But that's a somewhat separate story. The main thing is, I wouldn't want an author to be attracted to self-publishing because she believes that in self-publishing she won't need an editor. She certainly will (at least if she wants her book to be as good as it can be) -- but she'll be having that essential task performed in a different way and for a different cost.

Barry Eisler said...

Sorche, thanks for continuing to share your thoughts. I agree that the full package of services a big publisher offers is valuable, but certainly some of the included services will be more valuable than others. I think it's self evident that among all the services big publishing has traditionally offered, distribution has been the most important and otherwise unobtainable by authors. All this matters because one of the fundamental ways digital is affecting publishing is by enabling the disaggregation of previously bundled services. For more, see my comment above.

Anyway, I think I've made a persuasive case about the relative value of distribution vs all other publisher services, but I recognize you're not persuaded. And that's cool: the main thing is that we've each made as persuasive case as we can, and people now have the benefit of diverse views to help them come to their own conclusions.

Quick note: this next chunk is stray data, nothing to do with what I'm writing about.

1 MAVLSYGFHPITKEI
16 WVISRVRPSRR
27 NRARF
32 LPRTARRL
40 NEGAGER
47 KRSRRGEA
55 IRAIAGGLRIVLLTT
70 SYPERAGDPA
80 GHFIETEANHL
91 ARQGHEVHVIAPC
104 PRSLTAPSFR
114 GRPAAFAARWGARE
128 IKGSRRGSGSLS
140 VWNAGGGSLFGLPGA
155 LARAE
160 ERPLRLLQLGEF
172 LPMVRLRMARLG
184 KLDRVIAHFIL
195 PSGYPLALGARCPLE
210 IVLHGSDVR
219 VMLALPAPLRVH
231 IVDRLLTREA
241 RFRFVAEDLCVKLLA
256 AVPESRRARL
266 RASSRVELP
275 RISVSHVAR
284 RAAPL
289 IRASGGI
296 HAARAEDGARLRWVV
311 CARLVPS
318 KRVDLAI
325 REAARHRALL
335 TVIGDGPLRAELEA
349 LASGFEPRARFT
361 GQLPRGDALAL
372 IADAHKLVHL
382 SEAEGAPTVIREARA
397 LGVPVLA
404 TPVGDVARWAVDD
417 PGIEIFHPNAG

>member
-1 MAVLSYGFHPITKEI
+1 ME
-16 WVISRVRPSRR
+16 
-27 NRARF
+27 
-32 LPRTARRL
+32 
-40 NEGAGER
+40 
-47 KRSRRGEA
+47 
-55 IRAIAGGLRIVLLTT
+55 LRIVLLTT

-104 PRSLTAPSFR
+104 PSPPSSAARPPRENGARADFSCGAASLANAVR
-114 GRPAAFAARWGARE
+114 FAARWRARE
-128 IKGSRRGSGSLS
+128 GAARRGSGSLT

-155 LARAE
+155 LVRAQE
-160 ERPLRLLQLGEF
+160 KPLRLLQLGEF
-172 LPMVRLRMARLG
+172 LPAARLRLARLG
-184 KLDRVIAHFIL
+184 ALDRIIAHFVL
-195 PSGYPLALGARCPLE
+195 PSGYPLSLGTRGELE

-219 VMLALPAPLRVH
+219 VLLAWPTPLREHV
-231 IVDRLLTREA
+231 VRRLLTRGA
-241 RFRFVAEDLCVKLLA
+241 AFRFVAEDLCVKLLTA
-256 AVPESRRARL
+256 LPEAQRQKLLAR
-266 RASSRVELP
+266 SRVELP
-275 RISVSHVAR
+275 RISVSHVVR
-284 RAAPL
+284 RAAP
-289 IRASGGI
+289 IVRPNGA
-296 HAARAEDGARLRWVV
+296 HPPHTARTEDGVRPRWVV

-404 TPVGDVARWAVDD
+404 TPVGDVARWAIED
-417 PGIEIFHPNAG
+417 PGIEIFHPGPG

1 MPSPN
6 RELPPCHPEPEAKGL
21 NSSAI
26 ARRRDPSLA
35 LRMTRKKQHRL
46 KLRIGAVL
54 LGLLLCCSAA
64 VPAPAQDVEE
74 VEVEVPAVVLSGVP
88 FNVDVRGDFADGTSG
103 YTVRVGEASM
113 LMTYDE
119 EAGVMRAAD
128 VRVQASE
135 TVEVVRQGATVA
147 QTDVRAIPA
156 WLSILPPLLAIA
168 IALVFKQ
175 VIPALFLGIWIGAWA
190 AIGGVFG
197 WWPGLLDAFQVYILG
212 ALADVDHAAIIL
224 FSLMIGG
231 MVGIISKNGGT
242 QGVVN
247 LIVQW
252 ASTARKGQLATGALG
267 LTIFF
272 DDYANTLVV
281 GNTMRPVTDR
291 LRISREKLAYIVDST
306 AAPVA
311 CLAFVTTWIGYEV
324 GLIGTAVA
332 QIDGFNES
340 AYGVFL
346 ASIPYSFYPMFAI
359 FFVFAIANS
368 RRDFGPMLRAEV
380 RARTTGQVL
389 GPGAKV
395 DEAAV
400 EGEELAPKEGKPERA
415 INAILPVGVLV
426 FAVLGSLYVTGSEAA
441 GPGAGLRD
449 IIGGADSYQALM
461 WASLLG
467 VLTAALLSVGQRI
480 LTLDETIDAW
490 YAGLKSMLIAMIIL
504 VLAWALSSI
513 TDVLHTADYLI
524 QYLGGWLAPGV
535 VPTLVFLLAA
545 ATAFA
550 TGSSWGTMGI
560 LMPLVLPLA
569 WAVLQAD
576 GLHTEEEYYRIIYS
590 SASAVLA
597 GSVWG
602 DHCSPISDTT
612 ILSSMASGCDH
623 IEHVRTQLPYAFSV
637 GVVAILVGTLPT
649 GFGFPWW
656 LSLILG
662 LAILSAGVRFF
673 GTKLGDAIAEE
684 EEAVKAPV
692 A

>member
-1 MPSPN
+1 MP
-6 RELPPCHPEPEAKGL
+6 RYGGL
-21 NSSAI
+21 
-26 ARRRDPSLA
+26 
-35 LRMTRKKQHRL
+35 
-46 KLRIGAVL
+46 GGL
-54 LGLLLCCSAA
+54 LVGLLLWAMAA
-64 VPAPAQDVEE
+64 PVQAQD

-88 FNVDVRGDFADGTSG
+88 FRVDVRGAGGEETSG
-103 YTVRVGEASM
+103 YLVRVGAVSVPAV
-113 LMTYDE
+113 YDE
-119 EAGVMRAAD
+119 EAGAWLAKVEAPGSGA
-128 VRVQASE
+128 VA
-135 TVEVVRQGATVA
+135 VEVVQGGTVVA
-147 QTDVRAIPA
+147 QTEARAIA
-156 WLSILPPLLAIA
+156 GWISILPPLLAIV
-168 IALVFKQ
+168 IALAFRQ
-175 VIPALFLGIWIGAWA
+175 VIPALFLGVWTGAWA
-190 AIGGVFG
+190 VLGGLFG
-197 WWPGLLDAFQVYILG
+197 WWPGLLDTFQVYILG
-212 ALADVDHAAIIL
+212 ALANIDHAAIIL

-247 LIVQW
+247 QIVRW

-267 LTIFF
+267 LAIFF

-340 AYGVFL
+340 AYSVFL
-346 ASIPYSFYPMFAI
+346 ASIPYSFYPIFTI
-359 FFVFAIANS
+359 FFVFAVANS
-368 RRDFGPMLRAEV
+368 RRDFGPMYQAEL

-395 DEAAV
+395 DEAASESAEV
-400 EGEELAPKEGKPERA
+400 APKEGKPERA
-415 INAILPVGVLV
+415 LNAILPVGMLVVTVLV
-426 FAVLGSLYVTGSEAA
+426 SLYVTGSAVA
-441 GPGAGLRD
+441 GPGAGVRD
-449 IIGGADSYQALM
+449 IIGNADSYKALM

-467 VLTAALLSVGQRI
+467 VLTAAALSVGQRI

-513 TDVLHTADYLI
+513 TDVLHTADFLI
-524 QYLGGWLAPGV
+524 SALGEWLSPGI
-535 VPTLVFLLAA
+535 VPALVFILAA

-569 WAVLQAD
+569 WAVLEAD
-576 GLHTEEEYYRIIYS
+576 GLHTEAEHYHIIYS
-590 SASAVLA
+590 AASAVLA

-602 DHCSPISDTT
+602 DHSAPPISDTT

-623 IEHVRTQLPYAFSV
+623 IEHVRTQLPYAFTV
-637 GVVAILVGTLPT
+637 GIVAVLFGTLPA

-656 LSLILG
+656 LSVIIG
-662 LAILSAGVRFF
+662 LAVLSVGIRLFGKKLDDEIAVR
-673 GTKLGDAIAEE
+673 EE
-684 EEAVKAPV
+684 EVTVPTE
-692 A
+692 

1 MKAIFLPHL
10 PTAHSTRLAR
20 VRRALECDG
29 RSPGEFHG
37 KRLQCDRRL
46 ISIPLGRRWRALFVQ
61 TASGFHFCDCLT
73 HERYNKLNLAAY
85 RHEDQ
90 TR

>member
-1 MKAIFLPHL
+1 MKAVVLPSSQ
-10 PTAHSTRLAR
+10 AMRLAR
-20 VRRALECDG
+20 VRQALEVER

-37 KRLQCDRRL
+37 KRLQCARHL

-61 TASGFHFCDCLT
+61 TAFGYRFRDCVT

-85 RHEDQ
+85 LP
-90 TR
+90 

I want to add that I still can't see how anything in my talk could be fairly characterized as a "potshot" or as "dismissing" publishing professionals. As Joe has pointed out in his comments above, if anything, New York should be taking my analysis as praise ("You want to be in the big box stores? There's only one road to that destination, and it goes through New York"), but regardless, I can't see anything I said as other than a straightforward description of something I believe is axiomatic.

You say, "Attendees did not want to meet them [publishing professionals] to learn about paper distribution." Probably that's true -- probably attendees wanted to meet with publishing professionals primarily in the hope of securing a publishing deal. But again, I don't see how anything I said could have interfered with that desire. I suppose it's possible that right on the spot I persuaded someone that he should stop trying to get that big legacy deal and immediately jump into self-publishing, but I suppose it's equally possible the opposite happened -- that someone who was contemplating self-publishing realized she was never going to be in Wal-Mart unless she landed that big traditional deal.